Amanzimtoti

Amanzimtoti

Upon tasting the waters of a nearby river, Shaka, the warrior king of the Zulus, declared, “Kanti Amanzi Mtoto”, which means “indeed the waters are sweet”. Unwittingly, he provided the ideal name for this beautiful and popular holiday destination. For decades this beautiful region was incorporated within a colonial-decreed “Native Reserve” until 1928 when it was excised from the reserve and surveyed as a “white town”. In the intervening period, the town’s inhabitants witnessed the official opening of the railway in December 1897, the construction of the first hotel in 1898 and the same hotel’s destruction by fire the following year. Municipal status was achieved in September 1952.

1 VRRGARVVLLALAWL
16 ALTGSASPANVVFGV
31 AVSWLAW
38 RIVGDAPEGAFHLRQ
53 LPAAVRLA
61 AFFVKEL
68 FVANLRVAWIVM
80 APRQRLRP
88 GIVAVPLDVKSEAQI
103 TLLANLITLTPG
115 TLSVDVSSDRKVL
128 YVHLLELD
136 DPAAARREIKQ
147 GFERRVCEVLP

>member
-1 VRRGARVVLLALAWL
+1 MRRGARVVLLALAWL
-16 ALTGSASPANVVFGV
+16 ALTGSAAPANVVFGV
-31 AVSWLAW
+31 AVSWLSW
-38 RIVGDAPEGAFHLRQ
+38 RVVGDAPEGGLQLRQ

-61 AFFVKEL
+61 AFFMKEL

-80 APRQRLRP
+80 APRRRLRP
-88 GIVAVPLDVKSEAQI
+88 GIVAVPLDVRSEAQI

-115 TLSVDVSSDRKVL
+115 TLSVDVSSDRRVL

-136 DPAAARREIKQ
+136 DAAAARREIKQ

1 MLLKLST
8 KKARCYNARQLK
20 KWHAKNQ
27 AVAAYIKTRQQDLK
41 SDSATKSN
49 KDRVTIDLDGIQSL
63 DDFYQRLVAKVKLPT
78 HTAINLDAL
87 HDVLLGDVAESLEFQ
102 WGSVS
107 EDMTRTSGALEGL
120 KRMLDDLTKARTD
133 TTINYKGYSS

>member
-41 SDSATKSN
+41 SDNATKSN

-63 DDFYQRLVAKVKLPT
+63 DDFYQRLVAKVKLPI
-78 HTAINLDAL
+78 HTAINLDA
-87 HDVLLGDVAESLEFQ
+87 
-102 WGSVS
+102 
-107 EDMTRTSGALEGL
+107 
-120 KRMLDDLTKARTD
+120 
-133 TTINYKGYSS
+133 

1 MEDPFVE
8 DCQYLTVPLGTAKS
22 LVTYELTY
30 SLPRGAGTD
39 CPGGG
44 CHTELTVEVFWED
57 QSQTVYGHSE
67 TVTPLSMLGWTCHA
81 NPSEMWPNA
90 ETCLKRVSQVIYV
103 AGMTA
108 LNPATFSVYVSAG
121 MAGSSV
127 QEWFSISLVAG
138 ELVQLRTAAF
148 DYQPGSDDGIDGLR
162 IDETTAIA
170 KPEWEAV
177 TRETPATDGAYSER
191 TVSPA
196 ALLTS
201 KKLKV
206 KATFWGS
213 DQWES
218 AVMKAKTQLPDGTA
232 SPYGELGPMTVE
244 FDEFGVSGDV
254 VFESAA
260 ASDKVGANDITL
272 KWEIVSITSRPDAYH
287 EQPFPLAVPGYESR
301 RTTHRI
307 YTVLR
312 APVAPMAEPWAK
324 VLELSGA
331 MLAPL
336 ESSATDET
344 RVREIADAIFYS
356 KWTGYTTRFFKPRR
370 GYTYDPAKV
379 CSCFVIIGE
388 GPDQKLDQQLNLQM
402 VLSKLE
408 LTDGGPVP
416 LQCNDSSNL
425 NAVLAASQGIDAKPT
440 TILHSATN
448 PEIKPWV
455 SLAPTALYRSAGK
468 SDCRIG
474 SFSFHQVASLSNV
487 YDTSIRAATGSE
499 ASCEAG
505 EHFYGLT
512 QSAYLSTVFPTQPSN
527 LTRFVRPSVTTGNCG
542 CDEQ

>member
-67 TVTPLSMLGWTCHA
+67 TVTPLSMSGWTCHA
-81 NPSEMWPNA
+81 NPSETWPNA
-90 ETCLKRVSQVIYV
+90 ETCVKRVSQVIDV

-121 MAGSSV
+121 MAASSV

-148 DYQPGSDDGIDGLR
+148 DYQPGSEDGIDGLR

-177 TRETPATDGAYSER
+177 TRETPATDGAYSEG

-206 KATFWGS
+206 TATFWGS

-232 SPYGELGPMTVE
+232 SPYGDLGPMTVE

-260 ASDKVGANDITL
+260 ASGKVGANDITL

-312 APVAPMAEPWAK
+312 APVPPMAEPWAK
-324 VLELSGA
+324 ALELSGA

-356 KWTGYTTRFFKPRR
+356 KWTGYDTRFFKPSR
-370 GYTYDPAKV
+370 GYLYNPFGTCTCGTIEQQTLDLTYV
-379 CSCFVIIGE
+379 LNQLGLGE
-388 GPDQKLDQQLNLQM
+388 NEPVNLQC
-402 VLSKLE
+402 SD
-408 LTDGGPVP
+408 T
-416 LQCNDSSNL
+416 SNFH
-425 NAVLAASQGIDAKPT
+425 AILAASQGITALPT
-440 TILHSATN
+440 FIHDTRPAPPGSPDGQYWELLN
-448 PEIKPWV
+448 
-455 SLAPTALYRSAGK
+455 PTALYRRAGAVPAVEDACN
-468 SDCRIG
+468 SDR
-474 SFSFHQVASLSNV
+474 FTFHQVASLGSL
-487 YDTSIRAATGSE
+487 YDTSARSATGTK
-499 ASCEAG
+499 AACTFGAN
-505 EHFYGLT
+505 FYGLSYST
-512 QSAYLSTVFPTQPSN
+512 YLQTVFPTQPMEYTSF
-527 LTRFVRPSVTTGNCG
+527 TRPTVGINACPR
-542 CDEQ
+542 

Adventure And Sport

Beaches: Swimming and acquiring a suntan on the beautiful beaches of Amanzimtoti are the most popular forms of entertainment in the area.

Hiking trails: Enjoy the views presented by the Ilanda Wilds while following the self-guided Loerie, Mpiti and Mongoose Trails.

Fauna And Flora

Amanzimtoti Bird Sanctuary: The indigenous riverine forest, expanse of open water and lush gardens of the sanctuary is a haven for bird life. The reserve also has self-guided trails and bird hides.

Japanese-style Gardens: The Japanese-style gardens add some additional cultural flavour to the town.

History And Architecture

Dick King Homestead: Visit the historic homestead of Dick King, a British hero who, in 1842, travelled on horseback almost 1000 km in ten days from Durban to Grahamstown in the Eastern Cape to request relief for the British forces in Durban who were besieged by the Boers.

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